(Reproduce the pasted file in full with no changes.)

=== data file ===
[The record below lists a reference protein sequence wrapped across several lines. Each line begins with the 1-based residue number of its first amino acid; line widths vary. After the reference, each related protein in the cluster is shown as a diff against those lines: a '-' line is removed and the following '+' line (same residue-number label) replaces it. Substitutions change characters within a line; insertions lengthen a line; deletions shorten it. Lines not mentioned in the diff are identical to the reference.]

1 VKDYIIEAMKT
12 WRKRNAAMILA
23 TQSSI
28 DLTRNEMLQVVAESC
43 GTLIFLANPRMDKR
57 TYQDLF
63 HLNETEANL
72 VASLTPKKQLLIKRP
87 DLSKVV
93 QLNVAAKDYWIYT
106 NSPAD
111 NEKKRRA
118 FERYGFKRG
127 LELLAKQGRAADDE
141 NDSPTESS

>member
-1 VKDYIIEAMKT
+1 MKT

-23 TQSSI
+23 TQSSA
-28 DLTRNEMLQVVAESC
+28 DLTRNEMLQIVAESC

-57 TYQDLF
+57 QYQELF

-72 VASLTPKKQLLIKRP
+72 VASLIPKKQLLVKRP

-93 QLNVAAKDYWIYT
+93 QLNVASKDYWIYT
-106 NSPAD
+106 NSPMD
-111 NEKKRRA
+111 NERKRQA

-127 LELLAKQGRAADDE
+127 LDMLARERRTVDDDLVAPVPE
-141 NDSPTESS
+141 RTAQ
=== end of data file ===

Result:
[The record below lists a reference protein sequence wrapped across several lines. Each line begins with the 1-based residue number of its first amino acid; line widths vary. After the reference, each related protein in the cluster is shown as a diff against those lines: a '-' line is removed and the following '+' line (same residue-number label) replaces it. Substitutions change characters within a line; insertions lengthen a line; deletions shorten it. Lines not mentioned in the diff are identical to the reference.]

1 VKDYIIEAMKT
12 WRKRNAAMILA
23 TQSSI
28 DLTRNEMLQVVAESC
43 GTLIFLANPRMDKR
57 TYQDLF
63 HLNETEANL
72 VASLTPKKQLLIKRP
87 DLSKVV
93 QLNVAAKDYWIYT
106 NSPAD
111 NEKKRRA
118 FERYGFKRG
127 LELLAKQGRAADDE
141 NDSPTESS

>member
-1 VKDYIIEAMKT
+1 MKT

-23 TQSSI
+23 TQSSA
-28 DLTRNEMLQVVAESC
+28 DLTRNEMLQIVAESC

-57 TYQDLF
+57 QYQELF

-72 VASLTPKKQLLIKRP
+72 VASLIPKKQLLVKRP

-93 QLNVAAKDYWIYT
+93 QLNVASKDYWIYT
-106 NSPAD
+106 NSPMD
-111 NEKKRRA
+111 NERKRQA

-127 LELLAKQGRAADDE
+127 LDMLARERRTVDDDLVAPVPE
-141 NDSPTESS
+141 RTAQ